Archive

Monthly Archives: July 2015

From certain upper vantage points in Boston’s Museum of Science, you get an excellent view of the Back Bay skyline. One time I was up there, surveying the towers, and it hit me: money is blood for buildings.

Every office in all those vast assemblages of square footage needs an occupant. If unoccupied, they start to go to seed; if a building starts to lose tenants, it loses the ability to attract tenants. Money is blood. Every office in every skyscraper needs a supply of money to support it, just as every part of every body needs a stream of blood to sustain it. An office without that lifegiving stream starts to rot. If enough buildings rot, the town starts to rot. I’ve seen rotting towns. They’re not pretty.

But for now at least, Back Bay in Boston has all the life-giving money it needs. Somehow.

The sage, states both religion & philosophy, disdains worldly pleasures and honors.

But is it that the sage, having proven they can attain worldly pleasures and honors, is disdaining them? Or is it that the sage is really a schmuck turning up their nose at what they could never have in the first place?

I love Marcus Aurelius, really I do. But it’s easy to talk about how the emperor and the beggar arrive at the same end when you’re the one who gets to be emperor.

People think too much of ideas. The archetypal question to an author is “Where do you get your ideas?”, but writers learn early on that ideas are easy, it’s execution that’s hard. Truth is, most writers I know get constant streams of ideas, so many that the real trick is, while trying to make something of Idea A, getting Ideas B-Z to shut the hell up.

So, like most writers, I have mental filing cabinets full of old, never-used ideas, stuffed so full that drawers won’t close, mouldering manila folders springing out in all directions. I’d like to use this blog as an opportunity to get out some of those ideas, in order to make peace with the fact that they’re never going to be used, and to be a memorial of sorts to those poor story hooks whose time never came and now never will.

“The Graveyard of Ideas” shall be the header.

I keep running into the Ajivikas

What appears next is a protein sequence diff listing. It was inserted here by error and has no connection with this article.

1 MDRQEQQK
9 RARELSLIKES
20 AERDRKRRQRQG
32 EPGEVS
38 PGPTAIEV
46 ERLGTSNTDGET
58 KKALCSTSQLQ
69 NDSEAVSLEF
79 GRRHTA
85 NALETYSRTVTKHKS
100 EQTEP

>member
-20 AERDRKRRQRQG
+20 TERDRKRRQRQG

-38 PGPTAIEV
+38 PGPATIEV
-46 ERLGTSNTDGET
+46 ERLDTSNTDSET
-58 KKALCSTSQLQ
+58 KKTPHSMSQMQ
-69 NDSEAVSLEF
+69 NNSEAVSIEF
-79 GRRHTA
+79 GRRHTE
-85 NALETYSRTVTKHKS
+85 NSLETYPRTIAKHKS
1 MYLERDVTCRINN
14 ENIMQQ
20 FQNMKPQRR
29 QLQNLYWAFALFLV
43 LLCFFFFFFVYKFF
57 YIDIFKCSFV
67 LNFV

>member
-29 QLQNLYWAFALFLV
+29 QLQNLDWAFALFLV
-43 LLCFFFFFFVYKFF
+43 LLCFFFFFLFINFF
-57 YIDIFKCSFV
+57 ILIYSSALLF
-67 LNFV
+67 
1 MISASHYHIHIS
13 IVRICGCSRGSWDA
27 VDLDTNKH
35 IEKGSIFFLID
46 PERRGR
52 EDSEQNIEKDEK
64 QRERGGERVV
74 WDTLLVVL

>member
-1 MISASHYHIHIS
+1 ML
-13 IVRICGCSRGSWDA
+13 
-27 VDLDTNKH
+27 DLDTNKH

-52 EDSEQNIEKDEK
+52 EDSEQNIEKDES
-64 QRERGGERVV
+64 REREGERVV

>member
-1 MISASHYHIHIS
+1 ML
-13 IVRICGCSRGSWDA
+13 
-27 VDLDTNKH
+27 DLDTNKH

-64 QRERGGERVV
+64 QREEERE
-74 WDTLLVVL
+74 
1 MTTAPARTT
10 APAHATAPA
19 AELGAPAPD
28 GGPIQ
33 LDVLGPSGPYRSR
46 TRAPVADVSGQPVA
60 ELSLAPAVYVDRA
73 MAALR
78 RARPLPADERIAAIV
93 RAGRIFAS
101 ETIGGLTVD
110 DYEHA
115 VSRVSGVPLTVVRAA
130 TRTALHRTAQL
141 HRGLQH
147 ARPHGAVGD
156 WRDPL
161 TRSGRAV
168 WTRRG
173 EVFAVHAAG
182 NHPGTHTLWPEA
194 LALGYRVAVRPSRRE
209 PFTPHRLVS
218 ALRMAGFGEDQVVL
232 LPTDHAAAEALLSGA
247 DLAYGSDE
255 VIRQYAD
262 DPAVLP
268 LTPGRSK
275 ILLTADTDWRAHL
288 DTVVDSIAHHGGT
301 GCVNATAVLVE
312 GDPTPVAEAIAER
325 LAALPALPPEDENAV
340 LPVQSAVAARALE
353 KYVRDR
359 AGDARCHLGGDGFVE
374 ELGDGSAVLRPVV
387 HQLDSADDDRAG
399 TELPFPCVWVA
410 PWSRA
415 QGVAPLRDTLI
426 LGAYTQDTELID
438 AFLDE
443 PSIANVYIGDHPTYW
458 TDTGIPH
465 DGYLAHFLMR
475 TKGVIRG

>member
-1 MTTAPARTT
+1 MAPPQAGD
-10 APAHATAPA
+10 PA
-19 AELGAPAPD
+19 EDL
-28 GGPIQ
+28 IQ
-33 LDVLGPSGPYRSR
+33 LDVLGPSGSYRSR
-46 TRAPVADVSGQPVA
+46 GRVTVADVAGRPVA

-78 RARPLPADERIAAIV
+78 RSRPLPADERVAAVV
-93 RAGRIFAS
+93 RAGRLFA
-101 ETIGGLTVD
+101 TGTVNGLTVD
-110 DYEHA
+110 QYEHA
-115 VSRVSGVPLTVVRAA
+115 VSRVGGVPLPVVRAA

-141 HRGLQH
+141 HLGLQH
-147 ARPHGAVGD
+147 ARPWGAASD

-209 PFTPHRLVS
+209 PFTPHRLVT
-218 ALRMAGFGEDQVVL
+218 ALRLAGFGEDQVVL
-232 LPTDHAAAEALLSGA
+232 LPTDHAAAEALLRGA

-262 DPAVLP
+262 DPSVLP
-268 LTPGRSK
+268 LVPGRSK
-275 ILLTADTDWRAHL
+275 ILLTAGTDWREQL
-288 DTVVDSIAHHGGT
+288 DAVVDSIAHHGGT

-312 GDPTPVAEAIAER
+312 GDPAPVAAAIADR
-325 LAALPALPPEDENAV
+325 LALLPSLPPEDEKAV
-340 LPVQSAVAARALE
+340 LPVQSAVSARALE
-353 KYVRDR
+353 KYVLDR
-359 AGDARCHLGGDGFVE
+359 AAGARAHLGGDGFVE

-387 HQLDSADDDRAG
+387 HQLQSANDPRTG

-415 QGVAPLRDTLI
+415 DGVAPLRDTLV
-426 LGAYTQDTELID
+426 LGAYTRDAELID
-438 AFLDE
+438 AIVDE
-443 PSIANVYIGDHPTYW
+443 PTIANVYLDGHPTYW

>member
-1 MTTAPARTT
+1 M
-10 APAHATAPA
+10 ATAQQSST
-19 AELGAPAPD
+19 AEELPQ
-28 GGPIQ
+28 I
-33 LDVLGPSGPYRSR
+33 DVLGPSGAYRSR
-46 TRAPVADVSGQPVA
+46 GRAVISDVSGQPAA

(In the books I’m reading. Not like, down to Stop&Shop or anything)

and I keep seeing the same response: they must not have been completely adamantly against free will, because how could you found a movement on that?

To which, speaking as a person who doesn’t believe in free will myself, I say two things:

-First: Have you met Reverend Calvin here?

-Second: Even if you think the idea of free will is utter birdshit, you still have to do something. And if that something turns out to be create an atheist ascetic religious movement, well: looks like that’s what you had no choice but to do.

Since you receive light from another source,

Since you rise high in the sky
while many people watch,

Since you receive life again
even though your body dies,

Since you remove the darkness of the world
with your light,

Since you conceal your vast form
in a round white shape,

Since you bear a blemish,

Since those who read stars seek you,

Since you are appropriate for supplicants/night blossoms,

And since the hero of my poem
the Lord born of a virgin
who is conceived through the Holy Spirit
is like you,

Moon in the beautiful sky
you should quickly agree
to play joyously and happily
with the one who is entwined with Tamil poetry,
flowing like a waterfall.

Moon, come to play.

Was reading this afternoon Religions of India in Practice, a chapter about pillaittamil, the Tamil poetic genre of addressing religious figures as playful children, and came upon this, written in the 80s by Tamil Christian poet Arul Chellatturai. It brought tears to my eyes. I found all the pillaittamil beautiful, but this one just pierced me to the heart.

I wish I could have seen this when I was seventeen. It would have been perfect for my spiritual state at that time. But it’s good to have things to discover in middle age, too.

(A explanation of the poem’s imagery can be found here.)

The world is terrifying.

So we must hope for God to stand beside us in defiance

Except that to the extent that God is the world, God is terrifying

So we must hope for a space between God & the world, a honey canyon where we may thrive.

God first appears as Ancient of Days, judge and geometer,

And then as Cthulhu, honest and annihilating,

And then as Dharma, quiet and pervasive,

And finally as God, God as God, unspeakable and loving.

Praise be to the honey space we are granted! Praise be to the nonday it shall be given to us! Madhutheodoros, let it fall upon us when we least expect it.

A joke from my old blog:

Two bears find a hippie’s tent in the woods and eat all the acid.

Some time later, one bear says “I am the rainbowI am The RainbowThe Rainbow arcs to the other side of the universeThe Rainbow recoils, ricochets, returnsThe Rainbow is eternalThe Rainbow is NeverThe Rainbow is deadTheRainbowisaliveIamtheRainbowIamtheRainbowTheRainbowIAMTheRainbowIAM.”

The other bear says “Oh wow, a talking bear!”